Sensoji Temple 浅草寺
A lively marketplace, holy smoke and fortunes at Tokyo's most iconic temple
Tokyo's oldest temple, Sensoji contains a sacred statue of Kannon, the goddess of mercy. Surrounded by imposing gates, a five-story pagoda, and the vibrant stalls of Nakamise Dori , Sensoji is a must-see destination during your trip in Japan.
- The 700-kilogram lantern at the Kaminarimon Gate
- Buying an omikuji fortune to discover your future
- The temple at night, lit up until 11 p.m.
How to Get There
Sensoji is easily accessible by public transport.
Sensoji is a five-minute walk from Asakusa Station, served by the Ginza Line, Asakusa Line, and Tobu Railway lines. It is also a 10-minute walk from Tawaramachi Station on the Ginza Line.
Founded on legends and faith
The history of the temple goes that all the way back to 628, when legends says two brothers pulled a statue of Kannon from the Sumidagawa River while fishing. Despite trying to return it to the river, the statue always came back to them. They took the hint, and in 645 Sensoji was built to honor the goddess and house this sacred statue.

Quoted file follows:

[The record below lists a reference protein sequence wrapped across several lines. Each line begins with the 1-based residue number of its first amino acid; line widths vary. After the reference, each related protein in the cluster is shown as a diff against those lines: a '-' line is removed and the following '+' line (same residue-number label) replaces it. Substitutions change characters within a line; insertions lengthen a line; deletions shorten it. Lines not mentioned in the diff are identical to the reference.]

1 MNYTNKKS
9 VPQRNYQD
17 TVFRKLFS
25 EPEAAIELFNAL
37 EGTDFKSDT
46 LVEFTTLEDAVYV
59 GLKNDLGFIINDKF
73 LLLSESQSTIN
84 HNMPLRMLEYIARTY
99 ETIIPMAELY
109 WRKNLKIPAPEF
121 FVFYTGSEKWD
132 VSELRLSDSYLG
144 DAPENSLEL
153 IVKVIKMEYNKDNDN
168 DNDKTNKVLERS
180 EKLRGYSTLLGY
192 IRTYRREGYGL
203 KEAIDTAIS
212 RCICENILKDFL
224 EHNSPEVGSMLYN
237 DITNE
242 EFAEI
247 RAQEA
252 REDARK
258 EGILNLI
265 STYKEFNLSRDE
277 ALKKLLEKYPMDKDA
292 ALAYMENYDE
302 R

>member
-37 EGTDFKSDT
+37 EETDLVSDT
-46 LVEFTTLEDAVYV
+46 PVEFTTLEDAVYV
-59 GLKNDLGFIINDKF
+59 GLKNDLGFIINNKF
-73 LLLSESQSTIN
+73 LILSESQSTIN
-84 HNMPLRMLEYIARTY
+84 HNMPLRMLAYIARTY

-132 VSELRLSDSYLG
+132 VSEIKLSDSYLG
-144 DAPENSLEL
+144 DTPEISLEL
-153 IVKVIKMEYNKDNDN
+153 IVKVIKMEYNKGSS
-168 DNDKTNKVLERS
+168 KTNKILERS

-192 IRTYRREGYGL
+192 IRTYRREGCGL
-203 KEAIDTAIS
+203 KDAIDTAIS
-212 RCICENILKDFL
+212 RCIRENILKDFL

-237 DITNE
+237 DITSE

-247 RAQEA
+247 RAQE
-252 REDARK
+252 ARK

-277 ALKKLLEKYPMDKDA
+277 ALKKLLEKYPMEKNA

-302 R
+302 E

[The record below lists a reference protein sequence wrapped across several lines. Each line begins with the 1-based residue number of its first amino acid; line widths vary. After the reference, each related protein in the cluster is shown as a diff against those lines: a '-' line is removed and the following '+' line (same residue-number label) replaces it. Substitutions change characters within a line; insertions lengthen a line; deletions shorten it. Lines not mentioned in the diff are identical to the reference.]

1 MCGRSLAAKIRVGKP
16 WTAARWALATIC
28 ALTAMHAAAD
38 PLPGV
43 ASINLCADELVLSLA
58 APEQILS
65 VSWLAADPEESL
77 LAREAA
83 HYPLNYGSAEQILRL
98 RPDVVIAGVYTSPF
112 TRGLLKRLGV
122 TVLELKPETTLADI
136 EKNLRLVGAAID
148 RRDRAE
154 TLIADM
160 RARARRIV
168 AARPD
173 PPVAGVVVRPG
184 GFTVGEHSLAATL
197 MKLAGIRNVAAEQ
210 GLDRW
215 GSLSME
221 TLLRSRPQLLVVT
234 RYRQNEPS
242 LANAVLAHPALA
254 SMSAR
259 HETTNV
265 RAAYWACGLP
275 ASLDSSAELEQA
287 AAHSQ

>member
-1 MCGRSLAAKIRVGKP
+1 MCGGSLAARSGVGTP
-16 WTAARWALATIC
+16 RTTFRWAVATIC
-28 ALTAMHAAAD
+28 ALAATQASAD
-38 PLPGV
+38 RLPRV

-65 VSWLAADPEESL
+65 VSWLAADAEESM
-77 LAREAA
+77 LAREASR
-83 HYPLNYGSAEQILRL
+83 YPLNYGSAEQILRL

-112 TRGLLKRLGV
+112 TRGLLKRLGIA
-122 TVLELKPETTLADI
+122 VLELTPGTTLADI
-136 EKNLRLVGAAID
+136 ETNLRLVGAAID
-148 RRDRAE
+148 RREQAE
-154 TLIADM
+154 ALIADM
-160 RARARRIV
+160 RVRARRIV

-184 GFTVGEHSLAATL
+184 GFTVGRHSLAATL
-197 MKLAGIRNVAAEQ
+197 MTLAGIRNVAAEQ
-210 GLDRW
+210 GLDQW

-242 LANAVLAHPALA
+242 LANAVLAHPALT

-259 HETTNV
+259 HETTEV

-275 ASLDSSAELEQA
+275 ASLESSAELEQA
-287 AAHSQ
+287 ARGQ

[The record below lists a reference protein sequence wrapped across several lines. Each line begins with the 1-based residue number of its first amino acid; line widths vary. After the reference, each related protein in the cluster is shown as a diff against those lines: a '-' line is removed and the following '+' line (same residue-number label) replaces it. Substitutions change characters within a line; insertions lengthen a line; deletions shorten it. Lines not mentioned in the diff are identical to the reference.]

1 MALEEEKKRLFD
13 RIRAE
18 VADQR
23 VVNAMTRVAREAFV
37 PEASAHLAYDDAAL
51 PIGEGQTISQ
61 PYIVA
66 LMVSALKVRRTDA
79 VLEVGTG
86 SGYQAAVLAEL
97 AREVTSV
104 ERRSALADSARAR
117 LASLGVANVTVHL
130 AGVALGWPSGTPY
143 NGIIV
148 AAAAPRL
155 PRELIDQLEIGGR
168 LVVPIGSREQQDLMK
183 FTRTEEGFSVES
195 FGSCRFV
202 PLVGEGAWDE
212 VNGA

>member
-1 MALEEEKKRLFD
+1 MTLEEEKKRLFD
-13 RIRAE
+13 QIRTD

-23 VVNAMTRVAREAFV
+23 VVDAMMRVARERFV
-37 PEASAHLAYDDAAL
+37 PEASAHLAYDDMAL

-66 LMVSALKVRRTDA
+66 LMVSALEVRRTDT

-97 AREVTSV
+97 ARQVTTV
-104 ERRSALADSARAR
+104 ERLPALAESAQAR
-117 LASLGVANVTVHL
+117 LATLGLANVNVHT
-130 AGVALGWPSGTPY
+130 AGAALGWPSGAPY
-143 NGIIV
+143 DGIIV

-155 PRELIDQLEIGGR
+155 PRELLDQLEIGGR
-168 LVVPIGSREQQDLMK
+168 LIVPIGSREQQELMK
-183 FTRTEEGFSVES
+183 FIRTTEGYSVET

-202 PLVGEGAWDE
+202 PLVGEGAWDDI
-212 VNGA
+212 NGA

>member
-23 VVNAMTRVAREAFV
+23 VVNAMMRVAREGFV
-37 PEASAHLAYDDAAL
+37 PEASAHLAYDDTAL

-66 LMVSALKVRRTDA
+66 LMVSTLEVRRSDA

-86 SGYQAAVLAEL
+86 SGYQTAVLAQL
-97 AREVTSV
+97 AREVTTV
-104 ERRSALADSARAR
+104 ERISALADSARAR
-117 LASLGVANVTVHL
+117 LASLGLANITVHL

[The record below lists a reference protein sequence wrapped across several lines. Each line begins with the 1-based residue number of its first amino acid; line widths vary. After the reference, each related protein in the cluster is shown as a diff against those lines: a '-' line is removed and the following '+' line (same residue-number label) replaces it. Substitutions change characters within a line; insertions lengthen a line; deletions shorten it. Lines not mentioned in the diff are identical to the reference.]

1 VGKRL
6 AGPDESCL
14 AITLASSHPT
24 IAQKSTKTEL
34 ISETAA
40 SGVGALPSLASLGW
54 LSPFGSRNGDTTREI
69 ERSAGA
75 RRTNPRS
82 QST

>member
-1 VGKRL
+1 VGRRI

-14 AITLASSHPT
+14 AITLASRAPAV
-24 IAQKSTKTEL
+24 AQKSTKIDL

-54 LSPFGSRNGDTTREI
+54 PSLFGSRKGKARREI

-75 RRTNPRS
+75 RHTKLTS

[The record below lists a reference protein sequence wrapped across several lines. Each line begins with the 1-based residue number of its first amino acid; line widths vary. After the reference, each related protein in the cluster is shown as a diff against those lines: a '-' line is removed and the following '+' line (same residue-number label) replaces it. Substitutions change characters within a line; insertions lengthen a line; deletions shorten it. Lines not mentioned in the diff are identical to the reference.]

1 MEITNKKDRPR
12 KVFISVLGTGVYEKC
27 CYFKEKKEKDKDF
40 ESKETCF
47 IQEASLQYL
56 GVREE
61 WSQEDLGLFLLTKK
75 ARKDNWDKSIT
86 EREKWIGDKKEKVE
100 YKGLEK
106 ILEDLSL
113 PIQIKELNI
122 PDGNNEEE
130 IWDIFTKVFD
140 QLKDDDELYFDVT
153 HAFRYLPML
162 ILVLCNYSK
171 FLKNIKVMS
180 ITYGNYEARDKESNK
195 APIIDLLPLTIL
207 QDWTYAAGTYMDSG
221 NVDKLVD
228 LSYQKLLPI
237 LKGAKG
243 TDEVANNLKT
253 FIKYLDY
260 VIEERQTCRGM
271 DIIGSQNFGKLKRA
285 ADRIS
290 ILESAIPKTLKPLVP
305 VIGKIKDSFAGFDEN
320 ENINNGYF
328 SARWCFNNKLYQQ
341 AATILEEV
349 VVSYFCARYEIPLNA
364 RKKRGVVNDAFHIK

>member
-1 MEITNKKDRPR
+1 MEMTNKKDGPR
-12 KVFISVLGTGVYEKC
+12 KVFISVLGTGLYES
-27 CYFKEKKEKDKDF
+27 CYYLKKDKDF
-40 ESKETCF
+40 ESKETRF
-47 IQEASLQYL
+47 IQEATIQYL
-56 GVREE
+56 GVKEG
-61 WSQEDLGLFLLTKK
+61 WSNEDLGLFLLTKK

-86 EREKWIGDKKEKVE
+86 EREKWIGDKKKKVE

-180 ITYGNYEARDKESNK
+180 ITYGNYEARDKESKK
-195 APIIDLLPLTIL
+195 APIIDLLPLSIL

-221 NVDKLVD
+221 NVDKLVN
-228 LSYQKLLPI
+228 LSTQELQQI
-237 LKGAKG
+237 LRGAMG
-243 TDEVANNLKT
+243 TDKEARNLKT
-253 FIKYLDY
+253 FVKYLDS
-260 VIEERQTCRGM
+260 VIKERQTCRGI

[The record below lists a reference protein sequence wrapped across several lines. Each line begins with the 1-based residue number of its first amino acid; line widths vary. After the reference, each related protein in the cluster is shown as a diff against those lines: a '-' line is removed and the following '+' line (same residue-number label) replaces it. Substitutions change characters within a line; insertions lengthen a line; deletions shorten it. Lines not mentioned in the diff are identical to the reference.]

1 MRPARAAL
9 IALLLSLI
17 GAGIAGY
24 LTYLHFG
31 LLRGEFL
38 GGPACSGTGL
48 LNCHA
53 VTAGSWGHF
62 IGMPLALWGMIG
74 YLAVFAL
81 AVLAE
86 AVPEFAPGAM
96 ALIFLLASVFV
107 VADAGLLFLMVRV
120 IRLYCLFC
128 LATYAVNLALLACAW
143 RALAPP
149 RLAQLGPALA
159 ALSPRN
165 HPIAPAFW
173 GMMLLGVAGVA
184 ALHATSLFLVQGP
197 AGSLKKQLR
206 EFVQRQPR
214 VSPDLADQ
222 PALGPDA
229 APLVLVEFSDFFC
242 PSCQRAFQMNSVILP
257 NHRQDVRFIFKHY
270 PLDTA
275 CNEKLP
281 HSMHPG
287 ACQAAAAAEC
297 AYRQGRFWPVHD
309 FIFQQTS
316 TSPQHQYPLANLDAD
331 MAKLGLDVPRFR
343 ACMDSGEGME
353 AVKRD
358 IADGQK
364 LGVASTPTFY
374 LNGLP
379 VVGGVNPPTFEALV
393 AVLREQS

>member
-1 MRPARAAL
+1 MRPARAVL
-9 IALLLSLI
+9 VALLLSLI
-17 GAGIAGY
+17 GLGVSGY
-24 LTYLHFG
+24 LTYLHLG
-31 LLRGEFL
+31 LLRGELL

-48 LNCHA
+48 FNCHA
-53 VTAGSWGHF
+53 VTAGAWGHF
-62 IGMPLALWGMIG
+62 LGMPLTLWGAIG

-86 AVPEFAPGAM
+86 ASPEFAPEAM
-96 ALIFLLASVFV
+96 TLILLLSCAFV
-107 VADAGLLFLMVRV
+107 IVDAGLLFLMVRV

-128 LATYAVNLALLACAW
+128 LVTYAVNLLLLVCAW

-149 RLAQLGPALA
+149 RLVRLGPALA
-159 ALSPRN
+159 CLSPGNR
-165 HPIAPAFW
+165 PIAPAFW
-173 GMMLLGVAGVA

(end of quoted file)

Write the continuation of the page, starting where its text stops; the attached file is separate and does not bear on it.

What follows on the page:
Although the temple was bombed and destroyed during World War II, it was rebuilt with donations from people across Japan, becoming a symbol of rebirth and peace for the capital.
Pilgrims surrounded by holy smoke
For centuries, a constant flow of visitors have come to pray and give thanks to the Kannon at the temple's main hall.
Approaching the temple through the Hozomon gate, you are certain to see people gathering around the jokoro, a massive incense burner. Visitors bathe themselves in the smoke by wafting the incense over their heads or other body parts with their hands, which is believed to heal wounds and improve the function of the body part it is wafted on.
Much to see around the temple grounds
Around the central building, you can also see the Goju-no-To five-tiered pagoda, several smaller sub-temples, and charming little gardens, one of which houses Tokyo's oldest stone bridge and oldest wooden structure, Rokkakudo. To the right of the main hall, you will find Asakusa Shrine, where the three men who founded Sensoji are enshrined. Towering over the grounds from across the river is Tokyo Skytree , providing striking contrast between modern and traditional in one view.
Visitors in town from mid-March to early May should take the opportunity to visit Denpo-in Teien, the private gardens of Sensoji Temple's abbot.